Public Relations often defined by some of its observable techniques and tactics such as publicity in a newspaper, a television interview with an organization's spokesperson, or the appearance of a celebrity at a special event. Public relation is all about communicating. So whatever do you communicate, and to whom? What do you know? What is your field? You come to work every day, put in your time, read different publications, and stay in touch with current industry trends. All of such efforts you do for how you leverage this expertise at your public relation field.
What people fail to understand is that, public relations a process involving subtle and far-reaching aspects, it includes research and analysis, policy formation, programming, communication and feed back from people. Public relation is management function that identifies, establishes and maintains mutually beneficial relationships between organization and the various publics on whom its success or failure depends. (Scott M Cutlip, Allen H Center and Glen M Broom in Feective Public Relations (sixth edition)
Analysis and Applications
Public relations activities are intentional, structured, planned, and serve the public interest. Public Relation is an effective tool that creates "corporate image" by building good relations with the company's various publics by obtaining favorable publicity, handling unfavorable rumors, stories and events. Public relation can have a strong and long lasting impact on public awareness at a much lower cost than advertising. The field of public relations has broadened far beyond working with mass media. Writing skills and knowledge of the media are vital but management training, logistics, and planning are crucial. Former newspaper researcher often fail at public relations because they don't perceive the work as more than writing news releases and don't understand different dimension of publics the public relations program should reach.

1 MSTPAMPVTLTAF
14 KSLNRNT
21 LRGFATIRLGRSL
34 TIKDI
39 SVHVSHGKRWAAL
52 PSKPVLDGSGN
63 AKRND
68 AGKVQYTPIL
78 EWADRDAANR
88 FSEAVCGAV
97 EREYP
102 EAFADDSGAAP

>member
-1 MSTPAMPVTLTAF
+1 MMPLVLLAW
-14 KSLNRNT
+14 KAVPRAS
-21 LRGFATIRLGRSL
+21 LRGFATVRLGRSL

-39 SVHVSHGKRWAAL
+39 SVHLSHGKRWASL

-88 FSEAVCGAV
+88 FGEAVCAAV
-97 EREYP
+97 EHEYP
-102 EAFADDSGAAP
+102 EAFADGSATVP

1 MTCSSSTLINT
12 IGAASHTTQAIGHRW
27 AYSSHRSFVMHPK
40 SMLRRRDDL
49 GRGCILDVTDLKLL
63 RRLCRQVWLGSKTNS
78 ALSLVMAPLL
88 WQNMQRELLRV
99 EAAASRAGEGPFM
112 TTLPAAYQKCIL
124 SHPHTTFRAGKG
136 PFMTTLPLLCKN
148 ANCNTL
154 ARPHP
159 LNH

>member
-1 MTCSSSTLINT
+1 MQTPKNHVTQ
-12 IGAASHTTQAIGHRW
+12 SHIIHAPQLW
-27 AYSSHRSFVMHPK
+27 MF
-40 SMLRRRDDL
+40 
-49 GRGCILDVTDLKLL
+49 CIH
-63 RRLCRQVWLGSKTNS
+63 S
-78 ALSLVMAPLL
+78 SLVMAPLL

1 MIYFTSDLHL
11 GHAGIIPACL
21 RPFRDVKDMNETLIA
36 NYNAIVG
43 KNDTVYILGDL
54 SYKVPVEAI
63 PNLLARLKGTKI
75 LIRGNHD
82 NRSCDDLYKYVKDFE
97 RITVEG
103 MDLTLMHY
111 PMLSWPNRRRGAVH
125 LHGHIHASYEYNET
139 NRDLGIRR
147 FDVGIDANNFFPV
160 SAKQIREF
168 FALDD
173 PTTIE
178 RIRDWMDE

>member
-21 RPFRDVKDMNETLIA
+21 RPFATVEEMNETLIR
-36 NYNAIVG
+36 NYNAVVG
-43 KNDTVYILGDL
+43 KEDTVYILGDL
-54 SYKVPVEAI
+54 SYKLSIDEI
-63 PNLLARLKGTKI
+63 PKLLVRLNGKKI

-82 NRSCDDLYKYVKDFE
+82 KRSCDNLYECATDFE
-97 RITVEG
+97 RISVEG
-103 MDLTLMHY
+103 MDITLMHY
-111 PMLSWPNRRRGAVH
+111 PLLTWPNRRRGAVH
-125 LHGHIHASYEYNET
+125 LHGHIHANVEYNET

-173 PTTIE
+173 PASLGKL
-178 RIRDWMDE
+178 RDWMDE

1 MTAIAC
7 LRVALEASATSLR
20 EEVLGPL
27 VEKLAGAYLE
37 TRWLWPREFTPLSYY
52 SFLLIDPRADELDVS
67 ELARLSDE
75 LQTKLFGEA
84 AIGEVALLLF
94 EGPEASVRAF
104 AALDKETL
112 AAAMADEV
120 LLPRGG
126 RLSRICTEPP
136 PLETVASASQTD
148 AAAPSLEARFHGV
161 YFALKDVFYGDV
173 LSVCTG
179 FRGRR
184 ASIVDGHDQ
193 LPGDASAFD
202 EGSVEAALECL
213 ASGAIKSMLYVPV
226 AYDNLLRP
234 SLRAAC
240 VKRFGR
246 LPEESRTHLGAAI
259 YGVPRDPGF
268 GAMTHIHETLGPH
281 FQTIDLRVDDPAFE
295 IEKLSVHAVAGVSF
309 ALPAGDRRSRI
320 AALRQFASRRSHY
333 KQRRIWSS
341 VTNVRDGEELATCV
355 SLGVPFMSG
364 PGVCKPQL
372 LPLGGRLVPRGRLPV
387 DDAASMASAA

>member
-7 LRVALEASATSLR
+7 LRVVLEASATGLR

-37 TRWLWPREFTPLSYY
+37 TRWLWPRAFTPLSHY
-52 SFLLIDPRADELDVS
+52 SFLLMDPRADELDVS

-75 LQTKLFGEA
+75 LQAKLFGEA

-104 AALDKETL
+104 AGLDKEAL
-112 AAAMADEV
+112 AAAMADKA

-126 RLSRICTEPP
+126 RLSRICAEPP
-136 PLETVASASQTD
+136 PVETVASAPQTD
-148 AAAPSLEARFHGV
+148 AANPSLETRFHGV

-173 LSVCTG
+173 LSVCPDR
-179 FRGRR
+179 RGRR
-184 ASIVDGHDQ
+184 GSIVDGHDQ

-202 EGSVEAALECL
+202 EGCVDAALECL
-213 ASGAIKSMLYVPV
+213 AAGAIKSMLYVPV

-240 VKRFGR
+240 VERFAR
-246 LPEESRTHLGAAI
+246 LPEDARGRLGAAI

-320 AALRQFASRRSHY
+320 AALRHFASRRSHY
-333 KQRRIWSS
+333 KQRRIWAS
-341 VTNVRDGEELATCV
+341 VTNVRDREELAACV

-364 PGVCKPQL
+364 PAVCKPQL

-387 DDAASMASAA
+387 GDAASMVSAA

Someone once defined public relations as "doing good and getting credit for it." One area where this is especially true is in crisis management. If Company X facing a crisis situation and has develop a reputation for poor worker treatment, environmentally unsound practices, terrible customer service, it will be difficult for firm to recover from the crisis.
The goals of the communication process are to inform, persuade, motivate, or achieve mutual understanding. It may take form of news releases, news conferences, special events, brochures, speeches, posters, etc. these communication goals faces problems of inability to show effectiveness through contributions to the bottom line. It is also needed to understand the way of people process the information and possibly modify their attitudes, opinions, and actions.
James Grunig, professor of public relations at the University of Maryland, lists five possible...